The crystal controlled transmitter used unique crystals (A.R.C. Part Number 14958). The crystals can be at either 1/12 or 1/18 the operating frequency; the multiplier stage tuning can accommodate either multiplier. The A.R.C. crystals have the same 1/2″ pin spacing as the FT-243’s but their pins are slightly bigger in diameter than FT-243’s. FT-243 crystals will work in the transmitter but require small shims in the crystal sockets to accommodate the smaller pins.
I used an FT-243 crystal on 8025 kc to try to put it on 144.450 mc. (18X) This FT-243 required DIY pin adapter shims. In the stock circuit, it transmitted at 144.437 mc. So I brought the otherwise grounded pin of the crystal to chassis ground via a parallel combination of a 20 pf silver mica and a 2.5-23 pf ceramic variable cap. I can tweak it right to 144.450 MC at the antenna and it has been working fine.
Above: Ready for operations in your Bird Dog.
The receiver is very sensitive and the transmitter sounds great with the issued RS-38 Mic (a T-17 works well also). The later production receivers included an effective front-panel squelch control, mine lacks it.
In the above photo I have a dynamotor installed on the receiver which is actually from an HF Command Set receiver. Its output is only 220 VDC but it works OK. I have since gotten the correct 14 volt D-10A Dyno from my buddy. (There is also a 28 VDC input dyno available.) I am probably going to install this set in the Bronco using the remote control panels and the spline shaft for receiver tuning. Just need to find a place for it although it is kind of handy to use as a portable as well. Fun radio, sounds great.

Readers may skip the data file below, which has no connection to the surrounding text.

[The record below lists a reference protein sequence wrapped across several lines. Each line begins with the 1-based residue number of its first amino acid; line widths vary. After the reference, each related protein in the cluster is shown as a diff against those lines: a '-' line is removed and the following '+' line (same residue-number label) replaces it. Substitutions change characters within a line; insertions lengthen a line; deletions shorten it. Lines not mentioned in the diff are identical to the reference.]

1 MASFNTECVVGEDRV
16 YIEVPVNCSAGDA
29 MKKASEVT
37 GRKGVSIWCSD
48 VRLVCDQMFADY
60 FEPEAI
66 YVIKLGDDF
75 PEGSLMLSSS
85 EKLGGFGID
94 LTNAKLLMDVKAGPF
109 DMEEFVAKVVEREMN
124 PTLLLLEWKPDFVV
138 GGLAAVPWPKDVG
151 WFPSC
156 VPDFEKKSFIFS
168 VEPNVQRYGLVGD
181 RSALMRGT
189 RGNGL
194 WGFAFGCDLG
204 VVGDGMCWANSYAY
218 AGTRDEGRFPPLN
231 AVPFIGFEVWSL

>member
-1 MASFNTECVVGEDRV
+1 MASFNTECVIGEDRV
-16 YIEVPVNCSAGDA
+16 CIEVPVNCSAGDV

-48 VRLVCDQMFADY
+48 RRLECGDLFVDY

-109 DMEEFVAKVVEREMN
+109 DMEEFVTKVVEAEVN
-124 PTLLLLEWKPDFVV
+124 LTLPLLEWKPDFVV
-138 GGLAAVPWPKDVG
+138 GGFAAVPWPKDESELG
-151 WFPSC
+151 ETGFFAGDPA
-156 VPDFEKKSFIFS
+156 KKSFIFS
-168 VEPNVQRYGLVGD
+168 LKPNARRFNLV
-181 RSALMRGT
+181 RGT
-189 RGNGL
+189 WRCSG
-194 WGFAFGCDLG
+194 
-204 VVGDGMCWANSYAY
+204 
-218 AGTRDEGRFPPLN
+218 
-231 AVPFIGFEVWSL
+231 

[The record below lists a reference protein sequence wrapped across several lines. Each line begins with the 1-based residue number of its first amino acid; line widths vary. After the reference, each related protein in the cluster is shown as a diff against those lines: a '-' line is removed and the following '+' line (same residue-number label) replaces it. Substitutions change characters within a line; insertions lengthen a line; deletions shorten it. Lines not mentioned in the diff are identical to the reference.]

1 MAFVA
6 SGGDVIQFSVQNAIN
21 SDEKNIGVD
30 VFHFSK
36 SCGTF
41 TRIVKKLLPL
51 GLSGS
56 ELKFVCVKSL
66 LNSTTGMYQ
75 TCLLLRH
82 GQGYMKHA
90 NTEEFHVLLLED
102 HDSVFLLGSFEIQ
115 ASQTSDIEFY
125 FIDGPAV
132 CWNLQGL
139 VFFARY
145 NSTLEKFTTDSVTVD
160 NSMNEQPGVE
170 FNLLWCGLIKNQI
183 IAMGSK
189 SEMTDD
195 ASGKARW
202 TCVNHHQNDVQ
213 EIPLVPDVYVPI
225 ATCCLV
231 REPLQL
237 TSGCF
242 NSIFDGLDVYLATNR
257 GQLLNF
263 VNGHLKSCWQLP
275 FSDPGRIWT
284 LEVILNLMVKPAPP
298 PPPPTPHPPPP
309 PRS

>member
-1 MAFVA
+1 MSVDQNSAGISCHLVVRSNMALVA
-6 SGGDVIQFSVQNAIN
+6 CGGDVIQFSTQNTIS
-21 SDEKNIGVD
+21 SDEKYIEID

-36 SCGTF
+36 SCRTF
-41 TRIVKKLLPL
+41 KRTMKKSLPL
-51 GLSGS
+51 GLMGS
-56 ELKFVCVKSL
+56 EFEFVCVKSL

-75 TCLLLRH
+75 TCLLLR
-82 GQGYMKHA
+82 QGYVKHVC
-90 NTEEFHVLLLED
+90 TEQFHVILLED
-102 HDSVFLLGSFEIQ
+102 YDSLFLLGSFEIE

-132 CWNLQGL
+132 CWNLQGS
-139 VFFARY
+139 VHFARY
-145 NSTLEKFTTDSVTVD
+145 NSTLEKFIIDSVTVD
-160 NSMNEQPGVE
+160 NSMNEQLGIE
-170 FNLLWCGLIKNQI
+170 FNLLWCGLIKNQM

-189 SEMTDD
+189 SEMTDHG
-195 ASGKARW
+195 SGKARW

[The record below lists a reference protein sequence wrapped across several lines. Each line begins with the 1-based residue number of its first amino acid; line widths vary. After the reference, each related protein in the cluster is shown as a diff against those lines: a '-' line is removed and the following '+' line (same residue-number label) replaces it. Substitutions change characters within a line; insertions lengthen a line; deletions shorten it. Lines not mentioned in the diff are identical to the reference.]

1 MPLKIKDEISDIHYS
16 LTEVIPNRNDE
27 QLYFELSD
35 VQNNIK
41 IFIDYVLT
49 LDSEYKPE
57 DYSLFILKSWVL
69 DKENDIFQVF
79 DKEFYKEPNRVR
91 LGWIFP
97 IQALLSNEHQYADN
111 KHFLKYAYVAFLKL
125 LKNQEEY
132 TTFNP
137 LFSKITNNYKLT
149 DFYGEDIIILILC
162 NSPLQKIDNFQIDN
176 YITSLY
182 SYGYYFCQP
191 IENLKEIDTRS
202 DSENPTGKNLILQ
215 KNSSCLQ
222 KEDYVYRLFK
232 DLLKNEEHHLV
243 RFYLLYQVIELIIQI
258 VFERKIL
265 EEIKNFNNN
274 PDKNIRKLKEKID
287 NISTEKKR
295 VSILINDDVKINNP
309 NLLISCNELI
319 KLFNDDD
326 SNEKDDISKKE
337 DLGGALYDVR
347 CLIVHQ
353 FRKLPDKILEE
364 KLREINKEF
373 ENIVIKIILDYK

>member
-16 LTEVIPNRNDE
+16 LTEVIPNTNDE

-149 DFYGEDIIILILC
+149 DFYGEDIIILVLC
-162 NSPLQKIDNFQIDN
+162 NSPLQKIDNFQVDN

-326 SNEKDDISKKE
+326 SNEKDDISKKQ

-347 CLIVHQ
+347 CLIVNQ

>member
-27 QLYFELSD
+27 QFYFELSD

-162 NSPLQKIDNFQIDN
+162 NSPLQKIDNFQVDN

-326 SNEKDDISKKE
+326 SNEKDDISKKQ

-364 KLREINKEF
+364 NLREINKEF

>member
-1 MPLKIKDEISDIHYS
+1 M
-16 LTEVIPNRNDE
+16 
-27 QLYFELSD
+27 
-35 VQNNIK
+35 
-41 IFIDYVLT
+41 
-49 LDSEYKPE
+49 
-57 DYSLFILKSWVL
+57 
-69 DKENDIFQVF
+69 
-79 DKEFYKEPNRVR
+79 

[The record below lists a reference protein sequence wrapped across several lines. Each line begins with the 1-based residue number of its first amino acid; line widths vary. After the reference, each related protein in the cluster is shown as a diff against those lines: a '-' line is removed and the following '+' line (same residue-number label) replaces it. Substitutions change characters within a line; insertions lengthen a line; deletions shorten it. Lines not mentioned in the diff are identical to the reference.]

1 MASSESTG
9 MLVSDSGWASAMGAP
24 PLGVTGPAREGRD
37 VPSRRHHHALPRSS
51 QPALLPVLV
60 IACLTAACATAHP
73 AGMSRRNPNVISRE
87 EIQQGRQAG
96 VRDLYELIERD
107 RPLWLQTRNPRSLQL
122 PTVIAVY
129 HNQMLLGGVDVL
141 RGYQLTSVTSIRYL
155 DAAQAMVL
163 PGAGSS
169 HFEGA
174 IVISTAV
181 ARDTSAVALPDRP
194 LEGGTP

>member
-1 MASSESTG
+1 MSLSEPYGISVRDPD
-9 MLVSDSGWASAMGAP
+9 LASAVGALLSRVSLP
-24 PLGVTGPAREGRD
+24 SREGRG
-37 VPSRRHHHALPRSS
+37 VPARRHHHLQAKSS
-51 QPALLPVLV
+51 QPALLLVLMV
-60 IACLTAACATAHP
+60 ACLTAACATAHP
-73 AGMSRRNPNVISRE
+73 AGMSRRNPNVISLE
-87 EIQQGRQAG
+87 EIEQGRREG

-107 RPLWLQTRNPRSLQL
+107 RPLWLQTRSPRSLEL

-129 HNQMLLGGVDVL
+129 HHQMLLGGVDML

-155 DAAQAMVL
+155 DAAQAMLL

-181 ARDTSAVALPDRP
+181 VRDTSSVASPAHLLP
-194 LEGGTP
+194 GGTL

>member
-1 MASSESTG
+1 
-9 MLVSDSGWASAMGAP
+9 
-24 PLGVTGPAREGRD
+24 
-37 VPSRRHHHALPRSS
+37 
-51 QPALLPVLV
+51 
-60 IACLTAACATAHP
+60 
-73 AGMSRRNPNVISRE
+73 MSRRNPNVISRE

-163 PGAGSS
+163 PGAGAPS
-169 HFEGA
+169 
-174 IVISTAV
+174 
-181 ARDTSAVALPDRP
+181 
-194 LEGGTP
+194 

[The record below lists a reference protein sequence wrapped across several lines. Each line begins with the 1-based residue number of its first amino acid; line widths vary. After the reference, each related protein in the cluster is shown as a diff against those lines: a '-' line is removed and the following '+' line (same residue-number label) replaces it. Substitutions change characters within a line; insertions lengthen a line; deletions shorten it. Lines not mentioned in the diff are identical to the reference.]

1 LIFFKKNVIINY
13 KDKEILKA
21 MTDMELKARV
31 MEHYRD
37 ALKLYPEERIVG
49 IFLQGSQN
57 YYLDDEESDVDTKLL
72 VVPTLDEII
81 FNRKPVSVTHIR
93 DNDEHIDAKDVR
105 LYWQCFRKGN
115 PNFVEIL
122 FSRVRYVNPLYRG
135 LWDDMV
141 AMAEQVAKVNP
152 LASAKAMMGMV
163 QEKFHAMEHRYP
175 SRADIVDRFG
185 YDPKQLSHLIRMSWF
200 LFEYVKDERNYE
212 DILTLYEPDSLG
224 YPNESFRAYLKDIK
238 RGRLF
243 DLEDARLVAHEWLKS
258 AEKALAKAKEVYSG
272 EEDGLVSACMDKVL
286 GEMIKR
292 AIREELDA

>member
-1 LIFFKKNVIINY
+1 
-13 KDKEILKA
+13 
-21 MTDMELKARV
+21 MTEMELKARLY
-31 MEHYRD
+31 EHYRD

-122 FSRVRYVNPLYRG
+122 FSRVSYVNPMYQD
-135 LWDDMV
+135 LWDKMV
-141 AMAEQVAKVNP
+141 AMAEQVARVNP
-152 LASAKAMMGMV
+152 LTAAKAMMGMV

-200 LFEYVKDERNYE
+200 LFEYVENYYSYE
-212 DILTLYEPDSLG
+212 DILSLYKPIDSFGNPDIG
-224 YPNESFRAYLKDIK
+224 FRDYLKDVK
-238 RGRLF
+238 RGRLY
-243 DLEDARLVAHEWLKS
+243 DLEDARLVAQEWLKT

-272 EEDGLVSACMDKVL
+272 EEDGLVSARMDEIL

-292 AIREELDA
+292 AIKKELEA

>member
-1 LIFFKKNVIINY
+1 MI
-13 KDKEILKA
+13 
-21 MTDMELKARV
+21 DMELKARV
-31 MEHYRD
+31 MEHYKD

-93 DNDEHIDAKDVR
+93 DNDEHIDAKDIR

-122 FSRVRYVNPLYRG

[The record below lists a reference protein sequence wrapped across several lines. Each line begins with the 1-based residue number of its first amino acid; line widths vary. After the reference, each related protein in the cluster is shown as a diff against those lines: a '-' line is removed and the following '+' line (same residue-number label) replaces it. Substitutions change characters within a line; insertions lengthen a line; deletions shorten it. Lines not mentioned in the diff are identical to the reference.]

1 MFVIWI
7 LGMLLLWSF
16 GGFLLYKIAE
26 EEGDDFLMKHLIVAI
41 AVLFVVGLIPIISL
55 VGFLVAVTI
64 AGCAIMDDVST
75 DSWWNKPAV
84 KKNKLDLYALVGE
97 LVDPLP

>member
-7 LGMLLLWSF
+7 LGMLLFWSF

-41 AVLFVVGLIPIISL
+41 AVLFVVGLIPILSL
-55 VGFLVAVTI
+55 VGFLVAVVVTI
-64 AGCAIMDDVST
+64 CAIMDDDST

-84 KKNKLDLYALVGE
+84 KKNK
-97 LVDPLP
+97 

Before I obtained the D-10A dynamotor I had designed and built a solid state dynamotor replacement that plugs into the rear of the receiver. See below. It powers the TX and RX as the original dyno did with +250 VDC. Works great….Much easier on the ‘ol battery during extended Ops….
I have a few local buddies in the San Francisco bay area that operate 2 meter AM gear, including the USMC MAW transceivers. Those are a late- WW2 design and they work pretty well once you get them tuned up. Get your buddies on 2 meters AM in your area – it’s lots of fun Off The Beaten Path.
Above: Powered by a 12 Volt garden tractor battery (and hence the solid-state dyno) on a recent field op up on the mountain. Note the additional transmitter filament switch on the TX control panel. Good AM comms with a buddy down in the valley. That J-45 CW key was connected to the adjacent TRC-77 HF-CW set also along for this Op.
If your buddies don’t show up on frequency with their AM sets, try listening to the VHF aircraft frequencies from 118 – 136 Mc. Lots of activity and you can get a good “receiver check” that way. Another interesting trick is to listen to commercial A/C talking with Air Traffic Control; “United Airlines Flight XYZ climbing to Flight Level 36″….. Then look up United Airlines Flight XYZ on flightaware.com for a tracking map with their actual locations plotted. You can get an instant “range check” on your system by seeing how far away they are at the time.
For further details on the A.R.C. Type 12 equipment, see Mike Tauson’s (K3MXO SK) excellent summary writeup on the Web, Reference 56. A Users Guide to Aircraft Radio Corporation Receivers. Thanks Mike, your work carries on.